Sunday, 21 August 2016

Bellerive Hotel

This hotel was first licensed in 1859 and was originally called ”Todd’s Hotel” in honor of its first publican, Christopher James Todd. The owner of the Golden Fleece Hotel which was located nearby opposed the granting of the license on the grounds that another public house in the district was not required. However, it was accepted that the new hotel would be a great convenience to pleasure seekers and settlers from the country.

The name of the premises was changed to the “Bellerive Hotel” in 1861 when Samuel Kirkby became the publican. Sadly Kirkby took his own life the following year. On the evening in question he had been drinking ale & gin and some beer, for his supper when he became unusually excitable and bad tempered. Kirkby had often threatened to poison himself and when the police were called in the early hours of the morning, they found that he was not altogether right. A doctor was sent but nothing could be done. The jury’s verdict at the subsequent coronial inquest was that Kirkby ‘came to his death by poison, administered by his own hands, while of unsound mind and under the influence of drink’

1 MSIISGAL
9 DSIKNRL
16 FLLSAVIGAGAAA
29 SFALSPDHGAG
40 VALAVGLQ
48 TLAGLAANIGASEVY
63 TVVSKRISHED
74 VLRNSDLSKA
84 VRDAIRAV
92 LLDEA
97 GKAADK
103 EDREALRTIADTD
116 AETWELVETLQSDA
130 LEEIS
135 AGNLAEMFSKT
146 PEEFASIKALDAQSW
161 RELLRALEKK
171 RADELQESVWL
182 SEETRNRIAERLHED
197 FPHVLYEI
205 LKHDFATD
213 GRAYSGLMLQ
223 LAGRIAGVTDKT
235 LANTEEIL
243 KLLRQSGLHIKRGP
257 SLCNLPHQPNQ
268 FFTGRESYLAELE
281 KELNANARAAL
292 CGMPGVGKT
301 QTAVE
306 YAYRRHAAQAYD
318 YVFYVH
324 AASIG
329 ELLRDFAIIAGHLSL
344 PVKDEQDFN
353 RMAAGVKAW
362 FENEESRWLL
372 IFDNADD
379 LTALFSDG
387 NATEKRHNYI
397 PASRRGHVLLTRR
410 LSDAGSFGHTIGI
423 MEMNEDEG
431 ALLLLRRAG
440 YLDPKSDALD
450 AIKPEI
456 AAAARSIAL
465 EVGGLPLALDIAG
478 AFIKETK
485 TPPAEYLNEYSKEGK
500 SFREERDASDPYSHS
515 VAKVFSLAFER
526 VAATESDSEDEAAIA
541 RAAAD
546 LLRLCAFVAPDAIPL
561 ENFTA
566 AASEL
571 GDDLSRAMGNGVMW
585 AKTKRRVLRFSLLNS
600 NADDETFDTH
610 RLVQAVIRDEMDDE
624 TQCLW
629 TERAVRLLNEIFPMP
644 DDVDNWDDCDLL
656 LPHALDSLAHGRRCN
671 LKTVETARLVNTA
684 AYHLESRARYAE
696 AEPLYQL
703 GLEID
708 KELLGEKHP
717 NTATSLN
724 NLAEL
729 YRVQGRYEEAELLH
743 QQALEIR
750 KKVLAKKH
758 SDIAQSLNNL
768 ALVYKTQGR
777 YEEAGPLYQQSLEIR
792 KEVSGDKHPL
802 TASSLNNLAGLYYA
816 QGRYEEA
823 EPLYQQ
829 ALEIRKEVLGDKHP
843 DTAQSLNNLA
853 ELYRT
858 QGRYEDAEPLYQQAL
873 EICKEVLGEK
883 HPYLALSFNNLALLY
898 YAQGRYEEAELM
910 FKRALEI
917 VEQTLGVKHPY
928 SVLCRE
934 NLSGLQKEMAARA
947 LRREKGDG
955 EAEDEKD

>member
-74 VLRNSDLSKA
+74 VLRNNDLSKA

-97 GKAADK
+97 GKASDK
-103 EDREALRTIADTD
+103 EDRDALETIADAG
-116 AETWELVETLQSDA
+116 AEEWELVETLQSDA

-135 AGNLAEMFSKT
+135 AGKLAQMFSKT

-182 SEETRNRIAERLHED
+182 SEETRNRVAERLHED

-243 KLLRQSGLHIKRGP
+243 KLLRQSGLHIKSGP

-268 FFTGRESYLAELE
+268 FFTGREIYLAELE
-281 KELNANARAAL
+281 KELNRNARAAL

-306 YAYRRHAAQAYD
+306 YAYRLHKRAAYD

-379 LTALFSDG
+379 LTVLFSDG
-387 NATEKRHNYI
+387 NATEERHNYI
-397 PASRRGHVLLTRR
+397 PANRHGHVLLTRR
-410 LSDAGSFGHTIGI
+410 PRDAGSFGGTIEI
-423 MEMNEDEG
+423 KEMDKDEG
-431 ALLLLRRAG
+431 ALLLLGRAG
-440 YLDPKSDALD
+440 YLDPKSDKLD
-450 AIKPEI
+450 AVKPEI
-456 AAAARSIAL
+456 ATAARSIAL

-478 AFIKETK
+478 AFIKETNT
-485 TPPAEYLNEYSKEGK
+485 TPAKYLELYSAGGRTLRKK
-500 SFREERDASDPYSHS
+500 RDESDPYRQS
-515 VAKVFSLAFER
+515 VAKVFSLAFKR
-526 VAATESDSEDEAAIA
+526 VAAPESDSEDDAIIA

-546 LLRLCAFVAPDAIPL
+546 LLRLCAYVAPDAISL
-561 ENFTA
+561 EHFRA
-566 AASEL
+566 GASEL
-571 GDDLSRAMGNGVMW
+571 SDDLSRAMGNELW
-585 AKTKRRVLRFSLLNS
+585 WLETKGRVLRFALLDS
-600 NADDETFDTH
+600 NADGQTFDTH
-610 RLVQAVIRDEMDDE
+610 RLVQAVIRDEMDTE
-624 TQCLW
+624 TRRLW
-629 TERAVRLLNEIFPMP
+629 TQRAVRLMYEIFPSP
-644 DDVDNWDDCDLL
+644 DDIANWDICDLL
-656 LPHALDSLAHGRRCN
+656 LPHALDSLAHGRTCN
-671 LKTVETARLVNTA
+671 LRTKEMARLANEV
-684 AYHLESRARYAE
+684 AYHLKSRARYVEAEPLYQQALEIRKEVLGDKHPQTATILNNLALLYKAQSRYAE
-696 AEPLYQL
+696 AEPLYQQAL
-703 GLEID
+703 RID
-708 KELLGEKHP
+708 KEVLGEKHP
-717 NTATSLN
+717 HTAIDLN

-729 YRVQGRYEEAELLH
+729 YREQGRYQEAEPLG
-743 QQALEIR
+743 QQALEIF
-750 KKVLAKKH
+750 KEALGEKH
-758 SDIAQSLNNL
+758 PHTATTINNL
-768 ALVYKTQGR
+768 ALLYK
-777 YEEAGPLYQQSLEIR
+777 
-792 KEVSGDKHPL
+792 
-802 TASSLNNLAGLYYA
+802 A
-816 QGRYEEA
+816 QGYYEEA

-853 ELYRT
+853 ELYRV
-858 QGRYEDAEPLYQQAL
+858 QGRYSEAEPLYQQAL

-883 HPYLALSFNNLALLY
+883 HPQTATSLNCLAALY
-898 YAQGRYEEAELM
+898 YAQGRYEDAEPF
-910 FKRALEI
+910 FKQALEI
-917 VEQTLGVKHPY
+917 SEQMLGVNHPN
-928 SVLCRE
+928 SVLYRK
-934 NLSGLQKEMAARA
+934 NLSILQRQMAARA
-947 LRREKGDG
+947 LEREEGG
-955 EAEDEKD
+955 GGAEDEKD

Kirkby had arrived in the colony as a convict and the records reveal that this was not the first time he had used poison. In 1838 Kirkby had been apprenticed to a butcher in Lincoln when he murdered him with poison. Kirkby was sentenced to death but this was later commuted to transportation for life on the grounds that his master had been ill using him.

The Bellerive Hotel continued to operate and had been operating for 80 years when it was gutted by fire in 1939. The fire started in the adjacent garage and the proprietor of the ‘Clarence Hotel’ on the opposite side of the street, was awoken by the roar of the flames just after midnight. He lost no time in raising the alarm and a large number of residents assembled to try and prevent the fire from spreading. Unfortunately, the fire secured a hold in the hotel roof, which was galvanized iron with wooden rafters and shingles beneath. The heat became so intense that efforts to save the building had to be abandoned but the licensee assisted by many helpers, managed to remove most of the stock before it was lost.

The majority of the building was condemned but the front section of the ground floor was salvaged as temporary premises while plans for a new building were drawn up. The opening of the bridge over the Derwent in 1943 removed most of the passing trade and rebuilding on a new site was investigated. By 1951 there was still no progress and the authorities decided the ‘Bellerive Hotel’ should be de-licensed.
The ground floor section of the old hotel still remains and is currently being used as office space.

Main Text & Information Source –
 “The Story of Bellerive – Street by Street” – Donald Howatson 2015